Medically and legally, Jahi McMath has passed away.

Yet for her family, and for an array of organizations and physicians who question the medical establishment’s practice of pronouncing patients in her condition deceased, McMath has not gone anywhere. Her lungs continue to breathe with the help of a ventilator, and her heart is still beating.

Children’s Hospital and Research Center at Oakland released the 13-year-old girl to the county coroner Sunday evening, according to a statement from the hospital. Complying with a court order, the coroner then let McMath’s family reclaim her body, still connected to the ventilator.

The family’s attorney has declined to say where she is now, except that she is under medical supervision. It isn’t clear what will happen to her next — whether she’ll go to another facility for continued care, or how long she can remain in her current state.

What is clear is that sometime after her tonsillectomy to treat sleep apnea went awry last month, McMath entered a condition that is controversial among medical ethicists and often confusing for the general public.

She is brain-dead, according to several doctors who have examined her. Here we try to answer a few questions about what the diagnosis means.

What is brain death?

By law, a person who is brain-dead is deceased. It’s a condition made possible by modern medicine, in which a patient’s brain has ceased functioning but his or her organs are maintained by machinery and sometimes drugs.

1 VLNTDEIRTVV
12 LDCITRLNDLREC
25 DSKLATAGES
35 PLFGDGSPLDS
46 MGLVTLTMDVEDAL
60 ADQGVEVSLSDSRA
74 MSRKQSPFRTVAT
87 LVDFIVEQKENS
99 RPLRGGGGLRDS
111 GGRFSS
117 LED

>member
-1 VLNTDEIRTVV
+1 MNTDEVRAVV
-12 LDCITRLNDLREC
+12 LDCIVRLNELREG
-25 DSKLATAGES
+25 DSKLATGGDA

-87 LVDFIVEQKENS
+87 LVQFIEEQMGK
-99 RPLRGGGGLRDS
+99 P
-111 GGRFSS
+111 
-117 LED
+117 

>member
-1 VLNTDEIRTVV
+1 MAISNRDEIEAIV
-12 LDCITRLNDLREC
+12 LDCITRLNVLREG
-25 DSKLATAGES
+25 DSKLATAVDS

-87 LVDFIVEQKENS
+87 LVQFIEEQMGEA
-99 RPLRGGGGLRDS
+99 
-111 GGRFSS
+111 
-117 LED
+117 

Brain death differs from a persistent vegetative state, which was the condition of Terri Schiavo before her husband removed her from life support in 2005 in a well-known case. Unlike Schiavo, and unlike a comatose patient such as former Israeli prime minister Ariel Sharon, a brain-dead patient has absolutely no activity in his or her brain.

Also, while comatose patients sometimes wake up, brain death is permanent. Thomas Nakagawa, who specializes in pediatric intensive care at Wake Forest Baptist Medical Center, compared brain death to gangrene in a limb. When blood flow is lost, the tissue dies and begins to decay.

“There comes a point in time when there’s nothing left to do. The same thing occurs in the brain,” Nakagawa said.

The brain is particularly fragile because it is enclosed by the skull. If it is damaged and begins to swell (whether because of trauma or, as in McMath’s case, because of a loss of blood flow and oxygen), then the pressure from the walls of the skull can injure the organ further.

How long will McMath’s heart continue to beat?

Generally, a brain-dead person’s heart will stop in a few days or weeks, but there have been patients whose hearts have continued to beat for much longer following the diagnosis of brain death.

A 1998 study by Alan Shewmon, a neurologist at the University of California, Los Angeles, documented dozens of cases in which the hearts of brain-dead patients continued to beat for more than a week. A large majority stopped within a year, but some continued for as long as 14 years. In one case, a pregnant woman who became brain-dead carried her child to term.

Don’t brain-dead people sometimes wake up?

“There is no hope for recovery from brain death. It’s death,” said David Greer, a neurologist at Yale School of Medicine.